Each year we invite IB alumni to share their experiences, interests and advice with our global community in the graduate voices series. We welcome Diploma Programme (DP) Eduardo Flores Linares reflects on the importance of internationalism in today’s world. Eduardo graduated the IB from Colegio San Agustín, in Peru.
“In our last few years of high school, we are provided with the ideas and the vision to help us go out and make this happen”
The world we live in is becoming more and more globalized and internationalization is no longer the plus or the luxury that it used to be but rather an absolute necessity. We need to go out and encounter and experience situations that are unlike those we are accustomed to and we need to be open to both new knowledge from diverse societies and the opportunities of today’s world. Enrolling in the IB Diploma Programme (DP) means taking the first step towards today’s current reality in which interacting, understanding and accepting new cultures, truly being a part of a larger global society, caring for it and drawing roadmaps for the future are the new challenges that students whose intention it is to become future citizens of the world need to assume.
I come from a country where development is measured by small, daily actions and where the privilege of having a true quality education that meets international standards is something that is both hard to come by and available to very few. The IB has shaped up to be one of the solutions to our deficient educational system, providing a good standard of educational quality against the backdrop of the current public education taught at schools across our country. The DP clearly provides underprivileged students with a better understanding of the world around them, one that goes beyond just their basic needs and one that is in line with the IB learner profile. This understanding will also lead to the building of a better world in the near future given that IB students, who are taught to appreciate, understand and take part in this world, are poised to become factors of change for their own communities.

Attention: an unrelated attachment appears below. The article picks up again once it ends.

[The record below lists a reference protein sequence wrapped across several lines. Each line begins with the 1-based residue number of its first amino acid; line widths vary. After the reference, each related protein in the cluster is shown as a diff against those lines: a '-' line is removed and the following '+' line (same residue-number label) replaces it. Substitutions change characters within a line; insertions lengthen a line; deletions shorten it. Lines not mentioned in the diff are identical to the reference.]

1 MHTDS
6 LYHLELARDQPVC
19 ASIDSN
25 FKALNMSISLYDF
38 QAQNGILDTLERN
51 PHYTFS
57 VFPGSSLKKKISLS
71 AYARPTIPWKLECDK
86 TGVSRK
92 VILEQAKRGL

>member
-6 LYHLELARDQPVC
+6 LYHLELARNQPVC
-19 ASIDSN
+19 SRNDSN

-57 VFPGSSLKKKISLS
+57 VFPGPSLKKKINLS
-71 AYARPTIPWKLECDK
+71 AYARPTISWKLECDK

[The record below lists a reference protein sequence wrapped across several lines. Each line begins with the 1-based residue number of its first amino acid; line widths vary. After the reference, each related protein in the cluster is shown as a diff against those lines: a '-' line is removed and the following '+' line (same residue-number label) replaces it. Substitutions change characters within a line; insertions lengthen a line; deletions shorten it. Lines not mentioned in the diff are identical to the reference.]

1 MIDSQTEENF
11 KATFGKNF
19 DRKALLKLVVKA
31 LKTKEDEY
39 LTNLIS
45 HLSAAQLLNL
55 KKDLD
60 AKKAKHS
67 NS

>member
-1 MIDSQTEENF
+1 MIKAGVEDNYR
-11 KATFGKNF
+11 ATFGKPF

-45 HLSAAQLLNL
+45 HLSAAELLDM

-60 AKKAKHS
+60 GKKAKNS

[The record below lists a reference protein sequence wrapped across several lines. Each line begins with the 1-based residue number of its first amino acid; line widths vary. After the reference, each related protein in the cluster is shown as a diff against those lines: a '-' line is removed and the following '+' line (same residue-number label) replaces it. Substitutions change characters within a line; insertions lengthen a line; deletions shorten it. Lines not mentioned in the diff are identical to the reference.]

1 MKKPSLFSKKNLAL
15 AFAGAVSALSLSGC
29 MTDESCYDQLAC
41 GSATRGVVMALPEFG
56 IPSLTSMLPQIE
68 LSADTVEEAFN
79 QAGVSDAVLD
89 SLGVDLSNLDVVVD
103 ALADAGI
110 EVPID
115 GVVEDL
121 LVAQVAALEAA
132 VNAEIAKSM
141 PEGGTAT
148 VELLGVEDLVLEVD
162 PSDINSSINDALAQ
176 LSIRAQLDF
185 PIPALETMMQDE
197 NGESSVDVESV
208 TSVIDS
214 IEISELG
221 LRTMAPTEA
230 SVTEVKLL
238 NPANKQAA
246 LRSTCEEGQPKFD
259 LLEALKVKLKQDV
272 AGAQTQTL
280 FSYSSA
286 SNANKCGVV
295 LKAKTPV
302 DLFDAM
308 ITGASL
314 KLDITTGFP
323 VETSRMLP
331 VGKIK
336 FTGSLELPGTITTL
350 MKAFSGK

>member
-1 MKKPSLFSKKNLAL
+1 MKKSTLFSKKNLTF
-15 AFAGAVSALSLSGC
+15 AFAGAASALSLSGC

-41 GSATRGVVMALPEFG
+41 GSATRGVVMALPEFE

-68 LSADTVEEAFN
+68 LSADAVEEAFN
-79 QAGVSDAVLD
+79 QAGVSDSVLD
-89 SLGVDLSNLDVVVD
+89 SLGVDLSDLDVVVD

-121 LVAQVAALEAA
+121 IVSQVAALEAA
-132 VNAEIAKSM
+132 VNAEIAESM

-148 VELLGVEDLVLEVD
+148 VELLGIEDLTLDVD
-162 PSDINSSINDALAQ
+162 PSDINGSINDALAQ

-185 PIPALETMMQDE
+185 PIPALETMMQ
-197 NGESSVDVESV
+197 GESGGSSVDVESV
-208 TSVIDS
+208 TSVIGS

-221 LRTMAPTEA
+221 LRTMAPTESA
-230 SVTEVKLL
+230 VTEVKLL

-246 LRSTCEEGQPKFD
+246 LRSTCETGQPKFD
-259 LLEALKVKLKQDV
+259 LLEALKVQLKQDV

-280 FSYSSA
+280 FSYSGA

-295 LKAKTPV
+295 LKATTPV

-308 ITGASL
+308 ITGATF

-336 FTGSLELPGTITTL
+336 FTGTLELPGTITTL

I am happy to live in a society that is becoming more and more globalized and in which more and more of us are being included. It is fantastic to see that true standards of educational quality are being implemented without the need for creating additional obstacles and whose only objective is for us to become truly international. And though we have taken the first step towards internationalization, the true challenge, the one inside each and every one of us, continues to loom large.
When I graduated from high school, I felt the need to seek out ways to continue to experience other international realities, to continue to learn about other societies and understand them, to contribute my experience and offer my commitment. This is the only way for anyone to really get to know the world that surrounds them and to help build a better future. In our last few years of high school, we are provided with the ideas and the vision to help us go out and make this happen, but the true challenge is always found within us and in the choices we make at university and in life beyond.
“Thankfully, no matter what profession or field we choose to pursue, we can have an impact on the building of this better tomorrow.”